Participants at the roundtable discussion “Race: A Millennial Generation’s Perspective" (Ciley Carrington)

On October 11, 2011, Grambling State University served as the host school for a groundbreaking roundtable discussion titled “Race: A Millennial Generation’s Perspective.” The conversation was held in the Black and Gold Room Tuesday and included student leaders from GSU, Louisiana Tech (La Tech), University Louisiana at Monroe (ULM) and Louisiana State University at Shreveport (LSUS).

“This is a monumental event, it is the very first time we have ever had all four schools together on one campus to discuss race. The fact that it happened on our campus is even more significant,” stated Dr. Stacey Duhon Vice President of Student Affairs.

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The purpose of the discussion was to gain insight on race relations in America today from the millennial generation and to promote a better understanding of issues around race.

“This discussion is extremely important, the voice of our youth is very crucial for moving into the future,” stated Dottie Reese of DMM & Associates, an organizer in charge of the dialogue.

The students were split up from sitting with people from their own institutions to ensure that different views were being shared in each group. The facilitators made it clear to the participants that they were to remain open minded and listen to understand, not to argue or rebuttal.

“What do you think contributes to the continuing existence of disparities, such as financial, health, and education in communities of color?”  This question kicked off interesting conversations within each group. Groups collectively gave feedback on exactly what they thought the problems were.

Politics were cited as playing a major role in the existence of the disparities in these communities. Often time’s money is not properly appropriated by politicians when it comes to certain neighborhoods. As one student pointed out “the majority of politicians are upper class white males who do not always have everybody’s best interest at heart.”

Other students pointed out that the way the question was worded made it seem as though all communities of color had these problems, and this is not at all the case.

The participants in the discussion also watched Jane Elliot’s landmark study A Class Divided: Brown Eyes and Blue Eyes. After Martin Luther King Jr. was assassinated in 1968, a school teacher Jane Elliott wanted to teach her third-grade class about racism, so she divided her class by eye color — blue eyes and brown eyes. She informed the students that brown-eyed students were better than blue-eyed students.

And within 15 minutes, Elliott stated that she observed her brown-eyed students morph into youthful supremacists and blue-eyed children become uncertain and intimidated.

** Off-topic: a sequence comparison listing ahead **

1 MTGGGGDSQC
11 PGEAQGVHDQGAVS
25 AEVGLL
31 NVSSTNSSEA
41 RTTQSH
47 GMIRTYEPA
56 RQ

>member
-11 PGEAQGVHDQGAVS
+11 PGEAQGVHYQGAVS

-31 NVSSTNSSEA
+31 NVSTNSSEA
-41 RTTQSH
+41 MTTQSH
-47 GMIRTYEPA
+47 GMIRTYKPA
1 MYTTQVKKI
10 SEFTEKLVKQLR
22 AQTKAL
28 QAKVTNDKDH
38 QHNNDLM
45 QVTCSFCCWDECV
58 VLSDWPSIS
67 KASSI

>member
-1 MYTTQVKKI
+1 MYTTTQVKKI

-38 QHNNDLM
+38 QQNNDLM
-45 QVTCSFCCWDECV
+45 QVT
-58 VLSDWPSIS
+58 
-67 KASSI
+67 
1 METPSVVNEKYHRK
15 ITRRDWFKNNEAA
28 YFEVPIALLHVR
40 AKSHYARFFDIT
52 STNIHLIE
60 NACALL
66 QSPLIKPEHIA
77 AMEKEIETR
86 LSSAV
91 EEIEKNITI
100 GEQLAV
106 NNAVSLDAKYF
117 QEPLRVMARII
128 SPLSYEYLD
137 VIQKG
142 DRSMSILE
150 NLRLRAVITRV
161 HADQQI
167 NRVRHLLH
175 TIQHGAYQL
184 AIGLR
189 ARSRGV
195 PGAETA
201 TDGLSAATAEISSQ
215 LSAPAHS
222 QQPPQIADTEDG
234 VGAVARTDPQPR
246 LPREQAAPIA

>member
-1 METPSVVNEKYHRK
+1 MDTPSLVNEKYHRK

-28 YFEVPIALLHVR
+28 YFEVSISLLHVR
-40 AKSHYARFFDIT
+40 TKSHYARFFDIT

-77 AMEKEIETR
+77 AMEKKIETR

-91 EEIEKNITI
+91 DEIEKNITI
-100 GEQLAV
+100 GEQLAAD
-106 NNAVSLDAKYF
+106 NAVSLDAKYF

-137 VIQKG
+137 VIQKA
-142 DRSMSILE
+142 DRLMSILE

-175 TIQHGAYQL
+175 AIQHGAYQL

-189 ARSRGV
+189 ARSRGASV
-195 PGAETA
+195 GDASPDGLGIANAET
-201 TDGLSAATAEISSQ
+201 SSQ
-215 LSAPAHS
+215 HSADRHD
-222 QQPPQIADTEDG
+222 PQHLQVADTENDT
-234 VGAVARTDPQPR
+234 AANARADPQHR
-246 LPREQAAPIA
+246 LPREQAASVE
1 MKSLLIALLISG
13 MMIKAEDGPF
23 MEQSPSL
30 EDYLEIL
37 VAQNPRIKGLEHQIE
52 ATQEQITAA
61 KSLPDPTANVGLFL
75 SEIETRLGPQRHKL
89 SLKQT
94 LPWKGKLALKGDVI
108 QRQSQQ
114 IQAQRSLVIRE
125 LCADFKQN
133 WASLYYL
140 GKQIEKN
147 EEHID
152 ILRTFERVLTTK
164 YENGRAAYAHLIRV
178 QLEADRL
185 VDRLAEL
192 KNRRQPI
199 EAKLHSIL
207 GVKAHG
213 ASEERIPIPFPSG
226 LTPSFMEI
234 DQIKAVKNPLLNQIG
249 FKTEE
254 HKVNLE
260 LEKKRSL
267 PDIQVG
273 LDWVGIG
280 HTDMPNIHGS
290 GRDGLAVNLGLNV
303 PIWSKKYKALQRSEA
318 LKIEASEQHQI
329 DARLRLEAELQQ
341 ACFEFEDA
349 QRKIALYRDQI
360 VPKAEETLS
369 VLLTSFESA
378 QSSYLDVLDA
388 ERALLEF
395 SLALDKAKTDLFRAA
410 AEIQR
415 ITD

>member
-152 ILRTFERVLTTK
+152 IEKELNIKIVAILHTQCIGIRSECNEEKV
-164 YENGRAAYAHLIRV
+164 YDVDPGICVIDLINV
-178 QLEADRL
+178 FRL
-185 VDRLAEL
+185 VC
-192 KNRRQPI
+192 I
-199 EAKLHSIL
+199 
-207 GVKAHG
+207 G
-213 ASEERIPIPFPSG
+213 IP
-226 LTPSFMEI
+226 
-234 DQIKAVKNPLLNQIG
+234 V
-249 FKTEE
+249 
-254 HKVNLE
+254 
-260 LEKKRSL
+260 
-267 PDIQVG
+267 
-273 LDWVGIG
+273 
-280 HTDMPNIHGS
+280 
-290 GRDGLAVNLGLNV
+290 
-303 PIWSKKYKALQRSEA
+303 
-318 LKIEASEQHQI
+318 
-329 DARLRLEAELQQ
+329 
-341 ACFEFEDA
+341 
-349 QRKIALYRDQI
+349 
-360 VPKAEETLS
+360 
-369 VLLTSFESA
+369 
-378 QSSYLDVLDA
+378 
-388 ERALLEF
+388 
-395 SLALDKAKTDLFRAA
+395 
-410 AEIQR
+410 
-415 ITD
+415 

At the end of the experiment, Elliott discussed with her students what it felt like to be one of those labeled “inferior.” The kids described their anger and how they now realize that physical attributes don’t define a person.

When asked who do you feel is responsible for the existence and elimination of racism in our society, the students all agreed that we are all individually responsible for eliminating racism.

The term white privilege was also a hot topic of discussion and if it is still prevalent in our society.

“White privilege is still very evident at Louisiana Tech. It may not be intentional but it still goes on, but it is never discussed,” stated Dustin Vessel, president of the Black Student Union at La Tech.

The goal of the roundtable discussion was to develop strategies on what people can do to promote positive race relations. It all starts on an individual level and it is all about the education of the masses. We cannot have a strong country without strong communities.

“I really enjoyed the dialogues, it was interesting to hear other perspectives because we don’t usually talk about race with other races,” Vessel said.

Grambling is the second school to host the roundtable discussion. It is an initiative sponsored by the Louisiana Civil Rights Museum and the office of the Lt. Governor of Louisiana.

“The student participation was excellent. We would really like to thank the schools for making a great effort of bringing together a diverse group of students to participate,” stated Margret Montgomery of DMM & Associates.

Jeremy Smith is a Sophomore Mass Communications Major from Tampa, Florida. He is the Co-editor of the voices section of The Gramblinite, Grambling State University’s Award Winning Newspaper, and the Sophomore Class President for the 2011-2012 Academic School Year.